Physicians at Wake Forest Baptist Medical Center are the first in the world to treat a brain tumor patient with the newly FDA-approved GliaSite® Radiation Therapy System (RTS). The GliaSite RTS delivers site-specific, internal radiation to malignant brain tumors, treating the target area while minimizing exposure to healthy tissue.
Stephen B. Tatter, MD, PhD, assistant professor of neurosurgery at Wake Forest School of Medicine, performed the procedure on a 27-year-old patient with a glioblastoma multiforme. "GliaSite represents an important new treatment option for malignant brain tumors," said Tatter. "Until now, treatment for patients with recurrent brain tumors has been extremely limited. Radiation combined with surgery is the single most effective treatment, and the GliaSite RTS will enable these patients to receive additional radiation, while minimizing the risks associated with higher doses of external beam radiation."
The device is a balloon catheter that is inserted into the cavity created by surgical removal of the malignant brain tumor and filled with liquid radiation. Over a course of 3 to 7 days, GliaSite delivers radiation directly to the tissue surrounding the cavity, where tumors are most likely to recur.
The American Cancer Society estimates that 16,500 U.S. patients will be diagnosed this year with malignant primary brain tumors and nearly all will experience tumor regrowth after initial treatment. In addition, research suggests that approximately 170,000 patients will be diagnosed with metastatic tumors that originate elsewhere in the body and migrate to the brain.
Traditionally, patients are first treated with external beam radiation therapy, in which the radiation travels from outside the body to the tumor site, passing through healthy brain tissue. While this treatment is proven to delay tumor regrowth, a second course of external beam radiation is rarely an option due to the high risk of damage to healthy tissue.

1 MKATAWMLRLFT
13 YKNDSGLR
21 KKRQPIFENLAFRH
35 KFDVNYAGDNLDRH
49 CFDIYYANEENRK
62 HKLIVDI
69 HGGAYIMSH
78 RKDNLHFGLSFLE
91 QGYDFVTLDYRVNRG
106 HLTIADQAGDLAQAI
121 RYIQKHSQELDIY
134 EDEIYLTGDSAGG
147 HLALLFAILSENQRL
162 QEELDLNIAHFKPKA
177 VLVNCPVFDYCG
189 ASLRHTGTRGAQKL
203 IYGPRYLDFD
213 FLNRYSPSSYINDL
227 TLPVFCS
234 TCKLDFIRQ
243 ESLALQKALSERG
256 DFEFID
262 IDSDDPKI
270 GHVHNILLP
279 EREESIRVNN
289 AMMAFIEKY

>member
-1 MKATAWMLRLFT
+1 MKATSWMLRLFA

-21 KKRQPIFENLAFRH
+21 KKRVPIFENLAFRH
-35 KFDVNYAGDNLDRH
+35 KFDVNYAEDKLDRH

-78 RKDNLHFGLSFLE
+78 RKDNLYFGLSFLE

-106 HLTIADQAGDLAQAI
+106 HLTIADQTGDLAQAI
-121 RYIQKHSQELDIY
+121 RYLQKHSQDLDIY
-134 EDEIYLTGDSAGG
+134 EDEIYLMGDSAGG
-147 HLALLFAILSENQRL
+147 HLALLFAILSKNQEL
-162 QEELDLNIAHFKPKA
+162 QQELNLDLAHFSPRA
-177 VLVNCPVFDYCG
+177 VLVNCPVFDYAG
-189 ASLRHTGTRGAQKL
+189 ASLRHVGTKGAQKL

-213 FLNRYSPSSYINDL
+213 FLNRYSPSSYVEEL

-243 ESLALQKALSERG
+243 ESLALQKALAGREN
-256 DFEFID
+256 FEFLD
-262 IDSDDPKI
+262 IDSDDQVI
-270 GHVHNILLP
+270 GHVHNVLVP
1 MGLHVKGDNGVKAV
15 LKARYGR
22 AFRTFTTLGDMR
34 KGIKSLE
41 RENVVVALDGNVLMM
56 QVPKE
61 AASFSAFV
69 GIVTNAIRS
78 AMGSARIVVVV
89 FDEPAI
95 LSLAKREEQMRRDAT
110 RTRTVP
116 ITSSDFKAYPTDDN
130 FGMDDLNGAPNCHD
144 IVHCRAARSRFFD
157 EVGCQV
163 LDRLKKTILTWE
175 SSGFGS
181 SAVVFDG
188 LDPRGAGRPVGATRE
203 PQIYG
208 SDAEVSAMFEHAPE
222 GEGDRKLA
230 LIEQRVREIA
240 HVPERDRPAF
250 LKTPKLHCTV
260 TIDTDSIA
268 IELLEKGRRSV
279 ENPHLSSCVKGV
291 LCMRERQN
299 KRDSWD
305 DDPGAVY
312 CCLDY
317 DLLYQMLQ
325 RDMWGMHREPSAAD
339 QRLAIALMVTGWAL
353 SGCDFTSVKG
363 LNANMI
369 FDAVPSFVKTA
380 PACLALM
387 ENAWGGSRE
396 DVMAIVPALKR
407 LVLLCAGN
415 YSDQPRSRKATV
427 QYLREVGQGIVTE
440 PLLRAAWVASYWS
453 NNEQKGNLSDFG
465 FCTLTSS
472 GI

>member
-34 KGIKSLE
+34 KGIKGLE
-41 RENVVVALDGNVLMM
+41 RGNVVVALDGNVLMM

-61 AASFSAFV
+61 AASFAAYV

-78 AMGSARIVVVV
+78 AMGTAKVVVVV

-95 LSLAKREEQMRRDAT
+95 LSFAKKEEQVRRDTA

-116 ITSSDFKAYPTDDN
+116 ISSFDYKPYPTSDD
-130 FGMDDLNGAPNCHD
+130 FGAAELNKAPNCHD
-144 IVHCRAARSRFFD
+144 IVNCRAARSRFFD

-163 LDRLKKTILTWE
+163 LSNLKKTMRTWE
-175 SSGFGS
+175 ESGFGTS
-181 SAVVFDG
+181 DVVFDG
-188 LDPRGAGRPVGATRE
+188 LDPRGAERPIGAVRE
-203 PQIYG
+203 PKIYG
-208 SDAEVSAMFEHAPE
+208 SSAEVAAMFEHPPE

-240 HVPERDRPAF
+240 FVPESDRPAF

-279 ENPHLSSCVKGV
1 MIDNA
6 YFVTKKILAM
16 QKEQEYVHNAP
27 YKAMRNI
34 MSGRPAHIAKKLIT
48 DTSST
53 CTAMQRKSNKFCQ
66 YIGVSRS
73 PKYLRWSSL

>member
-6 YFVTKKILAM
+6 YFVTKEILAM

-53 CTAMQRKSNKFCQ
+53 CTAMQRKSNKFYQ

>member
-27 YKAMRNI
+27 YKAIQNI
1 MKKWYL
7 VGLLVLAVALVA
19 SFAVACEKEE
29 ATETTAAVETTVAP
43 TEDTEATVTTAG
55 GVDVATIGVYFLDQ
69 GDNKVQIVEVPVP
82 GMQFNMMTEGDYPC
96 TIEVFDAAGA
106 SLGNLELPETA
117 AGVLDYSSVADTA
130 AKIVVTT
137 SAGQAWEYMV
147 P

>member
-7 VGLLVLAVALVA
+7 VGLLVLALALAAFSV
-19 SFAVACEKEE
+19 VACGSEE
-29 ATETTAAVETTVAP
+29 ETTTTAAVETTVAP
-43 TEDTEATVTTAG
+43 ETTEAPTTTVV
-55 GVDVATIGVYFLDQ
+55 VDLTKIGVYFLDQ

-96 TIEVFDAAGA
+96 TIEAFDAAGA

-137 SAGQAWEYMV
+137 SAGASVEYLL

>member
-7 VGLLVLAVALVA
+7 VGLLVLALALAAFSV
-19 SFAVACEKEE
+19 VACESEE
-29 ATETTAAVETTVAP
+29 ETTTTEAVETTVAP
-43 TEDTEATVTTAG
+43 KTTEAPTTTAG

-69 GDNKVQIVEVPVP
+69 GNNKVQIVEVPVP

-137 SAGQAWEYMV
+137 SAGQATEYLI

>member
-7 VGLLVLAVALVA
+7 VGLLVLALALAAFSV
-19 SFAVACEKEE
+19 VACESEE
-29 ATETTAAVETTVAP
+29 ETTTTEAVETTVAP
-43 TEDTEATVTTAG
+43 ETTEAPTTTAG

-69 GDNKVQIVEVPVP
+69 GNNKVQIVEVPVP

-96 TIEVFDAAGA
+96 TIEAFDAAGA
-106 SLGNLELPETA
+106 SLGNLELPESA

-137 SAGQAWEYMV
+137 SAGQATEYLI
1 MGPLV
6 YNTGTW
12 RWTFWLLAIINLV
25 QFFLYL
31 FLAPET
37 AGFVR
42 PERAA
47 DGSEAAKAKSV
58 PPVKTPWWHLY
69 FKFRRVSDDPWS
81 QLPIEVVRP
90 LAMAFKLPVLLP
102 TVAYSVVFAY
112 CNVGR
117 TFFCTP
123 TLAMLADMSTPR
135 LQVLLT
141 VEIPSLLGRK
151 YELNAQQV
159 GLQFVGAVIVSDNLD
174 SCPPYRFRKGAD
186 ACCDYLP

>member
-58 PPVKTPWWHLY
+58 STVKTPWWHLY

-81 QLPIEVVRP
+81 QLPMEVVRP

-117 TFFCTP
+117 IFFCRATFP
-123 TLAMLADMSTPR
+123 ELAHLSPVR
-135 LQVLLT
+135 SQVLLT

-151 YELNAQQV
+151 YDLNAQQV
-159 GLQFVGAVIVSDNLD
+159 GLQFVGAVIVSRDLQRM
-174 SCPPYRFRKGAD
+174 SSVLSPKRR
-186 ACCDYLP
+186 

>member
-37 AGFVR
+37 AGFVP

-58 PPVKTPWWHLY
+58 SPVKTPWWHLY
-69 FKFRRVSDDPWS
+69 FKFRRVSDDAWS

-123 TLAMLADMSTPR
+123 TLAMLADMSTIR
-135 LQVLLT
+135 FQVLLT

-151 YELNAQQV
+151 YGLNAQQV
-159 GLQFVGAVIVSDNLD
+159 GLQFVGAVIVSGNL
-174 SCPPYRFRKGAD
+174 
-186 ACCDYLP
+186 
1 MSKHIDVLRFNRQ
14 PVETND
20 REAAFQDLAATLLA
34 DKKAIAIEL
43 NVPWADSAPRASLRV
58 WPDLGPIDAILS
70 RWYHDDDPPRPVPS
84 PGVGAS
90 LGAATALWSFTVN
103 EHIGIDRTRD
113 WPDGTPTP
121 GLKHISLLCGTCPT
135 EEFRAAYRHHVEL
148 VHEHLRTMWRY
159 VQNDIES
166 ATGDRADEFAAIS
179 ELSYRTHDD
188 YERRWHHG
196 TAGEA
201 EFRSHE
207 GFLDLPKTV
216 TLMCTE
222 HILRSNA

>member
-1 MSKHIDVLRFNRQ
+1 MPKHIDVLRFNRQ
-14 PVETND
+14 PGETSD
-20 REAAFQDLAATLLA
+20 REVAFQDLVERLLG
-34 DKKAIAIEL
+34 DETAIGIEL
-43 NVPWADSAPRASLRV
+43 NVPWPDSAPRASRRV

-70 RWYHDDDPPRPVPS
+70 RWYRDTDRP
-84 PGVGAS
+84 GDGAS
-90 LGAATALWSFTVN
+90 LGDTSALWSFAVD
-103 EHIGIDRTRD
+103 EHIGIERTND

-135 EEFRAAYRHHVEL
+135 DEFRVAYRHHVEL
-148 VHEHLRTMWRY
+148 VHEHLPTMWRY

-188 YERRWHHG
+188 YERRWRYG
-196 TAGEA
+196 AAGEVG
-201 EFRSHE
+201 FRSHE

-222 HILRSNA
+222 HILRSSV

"It's a significant advancement to be able to offer an improved therapy that delivers radiation directly to the site of the cancer, while maintaining the quality of life for patients by completing the treatment in just one week," said Tatter. In addition, study results suggest that the survival rate of these patients is favorable in comparison to the next best secondary treatment, which is surgery plus chemotherapy wafers.
Safety and performance of the device were demonstrated in a National Cancer Institute (NCI)-sponsored, multi-centered study. Tatter was the principal investigator for the national study, which involved patients with recurrent brain tumors. All of the patients had undergone previous surgery and radiation therapy, and more than half had received chemotherapy. The median survival rate of the patients is currently 14 months, with patients still being followed, a substantial improvement over the results historically seen with other treatments.
Additionally, GliaSite has the potential to be used in combination with external beam radiation when treating newly diagnosed tumors, and there is substantial interest in using the device in combination with surgical removal of metastatic brain tumors.